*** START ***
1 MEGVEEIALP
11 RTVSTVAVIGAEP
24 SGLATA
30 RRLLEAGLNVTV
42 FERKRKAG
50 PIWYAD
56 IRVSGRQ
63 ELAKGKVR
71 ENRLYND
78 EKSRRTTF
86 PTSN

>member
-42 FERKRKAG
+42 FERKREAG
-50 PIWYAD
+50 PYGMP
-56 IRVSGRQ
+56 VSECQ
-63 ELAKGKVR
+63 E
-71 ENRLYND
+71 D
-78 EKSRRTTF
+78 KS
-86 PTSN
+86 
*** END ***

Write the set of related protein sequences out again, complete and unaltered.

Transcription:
1 MEGVEEIALP
11 RTVSTVAVIGAEP
24 SGLATA
30 RRLLEAGLNVTV
42 FERKRKAG
50 PIWYAD
56 IRVSGRQ
63 ELAKGKVR
71 ENRLYND
78 EKSRRTTF
86 PTSN

>member
-42 FERKRKAG
+42 FERKREAG
-50 PIWYAD
+50 PYGMP
-56 IRVSGRQ
+56 VSECQ
-63 ELAKGKVR
+63 E
-71 ENRLYND
+71 D
-78 EKSRRTTF
+78 KS
-86 PTSN
+86 